Notes to broadcasters on land grabs

    | April 15, 2013

    Download this story

    This story takes a different perspective than the usual stories about land grabs. Often, land is appropriated by large corporations to grow commercial crops on a large scale, or for mineral prospecting. In this case, we have a situation where traditional pastoralists will be excluded from their grazing lands to promote conservation efforts. Thus, it has been called a “green grab.”

    To complicate the issue, the involvement of a foreign tourism and hunting company has raised concerns that government authorities are more concerned about income from foreign investment than land conservation or the rights and livelihoods of local people.

    Elirehema Saakai, a Maasai elder from Ngorongoro, was quoted as saying: “…  The contract was renewed, allowing this Arab man to stay for many more years. Other local leaders say that when they tried to question the government about this, the government said that it’s because they collect a lot of tax from him … they have extended the exclusion area for Maasai so the Arab man can own the areas where the Maasai are living. The Arab man is running a hunting company, and also transports the wild animals to Arab countries.”

    For more background on this story, please go to the following webpages: ; ; and

    African farmers would feel more secure if they knew that the land they live on and work could not be taken away from them. Yet this is just a dream for many. Farmers without a and titles face many forms of insecurity. Many are reluctant to invest time and effort on improving their farm, particularly on long-term projects such as tree planting or actions to control soil erosion. Many believe that secure access to land is the biggest challenge faced by Africa’s small-scale farmers. In May 2012, a UN committee endorsed voluntary guidelines on land investment ( Many international organizations welcomed the guidelines as a step in the right direction.

    Here are some key websites where you can find out more about current issues and news related to land: − The Oakland Institute is an independent policy think tank, researching and promoting debate on key environmental, social and economic issues. It has done extensive research on the purchase and lease of land from developing countries by wealthier nations and international private investors. The Institute aims to increase transparency about land deals. They document impacts on farmers, and the long-term impact on development in several African countries. − This website gathers news reports in various languages about “land grabs,” which they define as “the global rush to buy up or lease farmlands abroad as a strategy to secure basic food supplies or simply for profit.” It is a comprehensive resource for social activists, non-governmental organizations and journalists. It is updated daily. You can subscribe by weekly email or through an RSS feed. − The international Land Coalition is an alliance of organizations that work together to promote secure and equitable access to and control over land for poor women and men. On this site, you can find news from Africa, background documents on land, and links to many related websites. − This is an online community for people interested in land governance issues. You can join, access information, and interact with other users.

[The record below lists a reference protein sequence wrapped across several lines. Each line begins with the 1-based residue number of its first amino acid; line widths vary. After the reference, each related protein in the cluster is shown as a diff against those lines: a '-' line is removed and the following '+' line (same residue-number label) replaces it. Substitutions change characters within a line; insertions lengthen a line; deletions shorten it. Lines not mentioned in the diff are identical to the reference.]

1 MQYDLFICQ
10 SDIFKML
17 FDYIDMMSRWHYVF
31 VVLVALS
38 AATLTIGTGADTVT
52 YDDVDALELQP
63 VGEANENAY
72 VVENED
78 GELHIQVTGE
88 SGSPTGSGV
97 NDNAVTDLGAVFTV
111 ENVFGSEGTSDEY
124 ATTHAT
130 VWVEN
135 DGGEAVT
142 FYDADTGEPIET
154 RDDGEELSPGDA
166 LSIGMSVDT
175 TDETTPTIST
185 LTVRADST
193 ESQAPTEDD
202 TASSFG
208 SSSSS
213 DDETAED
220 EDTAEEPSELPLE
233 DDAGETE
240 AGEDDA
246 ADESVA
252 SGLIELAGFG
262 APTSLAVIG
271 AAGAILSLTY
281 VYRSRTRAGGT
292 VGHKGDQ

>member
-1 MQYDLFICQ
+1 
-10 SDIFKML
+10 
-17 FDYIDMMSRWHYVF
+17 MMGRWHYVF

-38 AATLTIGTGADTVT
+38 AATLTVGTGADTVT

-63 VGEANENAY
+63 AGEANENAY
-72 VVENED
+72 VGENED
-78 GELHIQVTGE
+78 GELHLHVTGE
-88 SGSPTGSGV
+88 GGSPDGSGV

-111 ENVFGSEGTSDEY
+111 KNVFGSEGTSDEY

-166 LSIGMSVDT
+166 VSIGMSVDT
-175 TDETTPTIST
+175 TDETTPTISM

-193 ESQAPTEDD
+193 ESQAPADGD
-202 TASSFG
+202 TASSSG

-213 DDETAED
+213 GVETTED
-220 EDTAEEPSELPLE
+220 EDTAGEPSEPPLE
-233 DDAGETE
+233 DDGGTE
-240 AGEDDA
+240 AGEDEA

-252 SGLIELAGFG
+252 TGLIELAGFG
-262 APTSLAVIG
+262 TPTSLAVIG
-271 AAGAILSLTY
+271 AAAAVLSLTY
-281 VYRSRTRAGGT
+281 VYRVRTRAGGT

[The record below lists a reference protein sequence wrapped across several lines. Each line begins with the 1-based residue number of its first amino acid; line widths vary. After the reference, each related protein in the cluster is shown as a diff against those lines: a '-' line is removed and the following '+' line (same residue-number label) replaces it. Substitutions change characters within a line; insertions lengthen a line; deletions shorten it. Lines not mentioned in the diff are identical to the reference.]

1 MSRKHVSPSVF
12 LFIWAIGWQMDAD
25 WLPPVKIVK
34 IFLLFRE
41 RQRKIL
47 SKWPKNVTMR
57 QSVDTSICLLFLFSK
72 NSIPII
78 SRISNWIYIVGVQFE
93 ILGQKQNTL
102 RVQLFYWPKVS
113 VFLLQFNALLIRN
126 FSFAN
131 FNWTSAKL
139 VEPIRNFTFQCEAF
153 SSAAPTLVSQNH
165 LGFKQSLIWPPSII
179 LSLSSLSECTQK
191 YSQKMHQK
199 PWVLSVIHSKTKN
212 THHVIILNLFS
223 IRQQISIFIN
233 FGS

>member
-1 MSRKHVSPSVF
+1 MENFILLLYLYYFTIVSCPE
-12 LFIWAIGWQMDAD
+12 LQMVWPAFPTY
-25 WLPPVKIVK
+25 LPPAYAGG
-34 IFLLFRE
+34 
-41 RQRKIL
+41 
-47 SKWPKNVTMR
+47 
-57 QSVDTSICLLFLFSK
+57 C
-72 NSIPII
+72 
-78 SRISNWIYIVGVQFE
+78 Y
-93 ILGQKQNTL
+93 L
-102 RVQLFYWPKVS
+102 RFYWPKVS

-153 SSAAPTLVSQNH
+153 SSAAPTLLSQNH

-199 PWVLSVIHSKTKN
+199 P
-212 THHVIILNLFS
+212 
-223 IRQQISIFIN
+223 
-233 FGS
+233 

Listen to a recent BBC World Service debate entitled: “Is land grabbing good for Africa?” In the debate, farmers and other speakers discuss the potential benefits and disadvantages of large-scale land leases by international companies in Africa, including a recent case in Sierra Leone:

    Many international NGOs campaign on the issue of land. In September 2011, Oxfam released a report examining land investments, with case studies from Uganda and Sudan:

    Since the Oxfam report was released, the United Nations has finalized and proposed a set of voluntary guidelines on land governance. See this report:

    The UN Food and Agriculture Organization published a comprehensive review of land investment issues in 2012, with case studies from six African countries:

    -Benin: Small-scale farmers denounce land acquisitions (FRW 203, June 2012)
    -Congo-Brazzaville: Farmers ousted by urban development seek new land (FRW 222, October 202)

    In April 2012, Farm Radio Weekly published a special issue on land deals, which you can revisit here: The accompanying Notes to broadcasters provide many links for further information:

    In November 2010, Farm Radio Weekly ran a series of stories reporting on an IDRC research program on women and access to land: ( Browse the stories here:

    And in 2009, Farm Radio Weekly published a series on international land grabbing and investment. Issue 69 was the first in the series:

    Has the “land investment” issue reached your country or broadcast area? It is a topic of great importance to farmers. Though governments and large investors may be reluctant to talk, you could start examining land ownership issues by researching the following questions:

    Are there any local or national laws which govern land ownership or inheritance?

    Do these contradict or are they different from traditional or customary rules?

    How do the two systems interact?

    How do both systems affect women?

    Is it common for farmers in your area to own land, or are they more often tenants?

    How does this affect their daily lives and the decisions they make?

    Try to get a variety of views and quotes from men and women farmers, government officials and local advocacy organizations.